Only last month, vice president M Venkaiah Naidu hailed Tamil Nadu as the ‘hub of medical tourism’. But this village, just 33 km away from the city, has thousands living without medical facilities within their reach.
Thirukandalam, in Tiruvallur district, has around 3,000 residents, mostly Dalits. These people have to travel at least 3 km for treatment, even for minor ailments such as cough and cold. “In case of dire emergencies, like pregnancies, it’s impossible to get quick medical attention,” says 35-year-old K Vijaya.
“The nearest facility we have is in Kannigaipeir, a small town three kilometres away.”
It’s not exactly a solution. Kannigaipeir has a private clinic and a government sub-centre. While the sub-centre, which operates out of a rented building, caters to some, most villagers opt for the private clinic though it’s expensive.
The villagers are primarily farm labourers, who depend on the income from agriculture. In times other than harvest season, they depend on Rs 100 per day given by the government under the MGNREGA scheme.
“It costs anywhere between Rs 300 and Rs 500 per check-up at the private clinic,” says Vijaya. “This, excluding the cost of medicines and travel to the clinic. A substantial portion of our hard-earned money will vanish if one of us falls sick.”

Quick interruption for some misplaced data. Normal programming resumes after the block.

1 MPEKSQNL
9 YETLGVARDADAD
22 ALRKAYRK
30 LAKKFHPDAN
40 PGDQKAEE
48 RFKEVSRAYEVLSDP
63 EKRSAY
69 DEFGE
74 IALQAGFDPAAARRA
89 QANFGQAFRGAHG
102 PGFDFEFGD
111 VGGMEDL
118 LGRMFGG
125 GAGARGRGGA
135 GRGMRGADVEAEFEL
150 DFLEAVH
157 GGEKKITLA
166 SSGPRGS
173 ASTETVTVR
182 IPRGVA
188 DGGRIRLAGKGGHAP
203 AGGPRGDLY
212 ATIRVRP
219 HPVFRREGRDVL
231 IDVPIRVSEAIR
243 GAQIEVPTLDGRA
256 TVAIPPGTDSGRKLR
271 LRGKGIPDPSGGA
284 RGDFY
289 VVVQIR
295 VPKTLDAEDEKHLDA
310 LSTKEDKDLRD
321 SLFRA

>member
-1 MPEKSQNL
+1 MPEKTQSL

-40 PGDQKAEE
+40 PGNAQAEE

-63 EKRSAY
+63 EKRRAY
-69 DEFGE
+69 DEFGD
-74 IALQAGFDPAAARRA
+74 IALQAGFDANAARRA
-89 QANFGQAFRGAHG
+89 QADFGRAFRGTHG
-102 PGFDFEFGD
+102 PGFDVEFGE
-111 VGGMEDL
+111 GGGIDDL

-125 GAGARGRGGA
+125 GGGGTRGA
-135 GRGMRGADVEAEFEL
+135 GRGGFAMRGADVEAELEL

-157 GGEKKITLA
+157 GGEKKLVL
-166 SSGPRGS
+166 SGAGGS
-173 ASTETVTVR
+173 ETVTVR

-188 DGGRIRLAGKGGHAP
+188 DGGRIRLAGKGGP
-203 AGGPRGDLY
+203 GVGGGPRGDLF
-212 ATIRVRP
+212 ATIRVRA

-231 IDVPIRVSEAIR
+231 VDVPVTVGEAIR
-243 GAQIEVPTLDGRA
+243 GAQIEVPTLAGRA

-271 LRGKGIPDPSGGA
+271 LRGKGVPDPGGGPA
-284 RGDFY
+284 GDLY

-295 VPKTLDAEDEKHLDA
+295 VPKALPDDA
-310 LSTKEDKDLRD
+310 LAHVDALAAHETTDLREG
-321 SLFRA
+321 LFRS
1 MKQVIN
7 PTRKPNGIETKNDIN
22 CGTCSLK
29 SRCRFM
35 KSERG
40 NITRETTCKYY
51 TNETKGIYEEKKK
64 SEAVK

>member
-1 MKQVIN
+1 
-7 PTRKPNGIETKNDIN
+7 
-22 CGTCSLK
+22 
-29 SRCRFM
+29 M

In case of serious emergencies, government’s free ambulance comes to rescue. But, it has to arrive from Periyapalayam, a good 13 kilometres away. “If there’s traffic, the ambulance can take up to an hour to reach our village,” says 32-year-old G Rajendran.
Flanked by verdant lands, roads leading to Thirukandalam are well-laid. But, public transport is inadequate. The situation has been used well by share autos who fleece the villagers. “The only bus that connects our village to Kannigaipeir is irregular,” says Rajendran. “Share autos, meanwhile, charge Rs 15 for a ride to the neighbouring village. If we have to go to Red Hills or Chennai from there, we need to pay more.”
Villagers say that if they are unlucky and there is no one else to share the share auto, they have to pay Rs 100 for a ride to the village. “There was a bus plying between Vengal, which is 10 km from Thirukandalam, and Vallalar Nagar. That has been stopped,” says R Udhaya, an ITI student.
“My college is in Vallalar Nagar, which is about 3o km away. Now, I have to switch three buses to get to my college,” says Udhaya. Noted lawyer Sudha Ramalingam runs a shelter in the village for the elderly and victims of domestic violence. She says there is no doctor in the village to help victims in case of a scorpion or snake bite. “Occasionally, we conduct medical camps and hundreds turn up. But, there needs to be doctors on regular basis,” says Sudha.
A health department official told Express that Primary Health Centres are provided only in villages with population exceeding 30,000. “There is a sub-centre at Kannigaipier for all the surrounding villages, including Thirukandalam. However, we will inspect the village and look at the requirements of the people to see whether a sub-centre could be set up nearby,’’ the official said. – The New Indian Express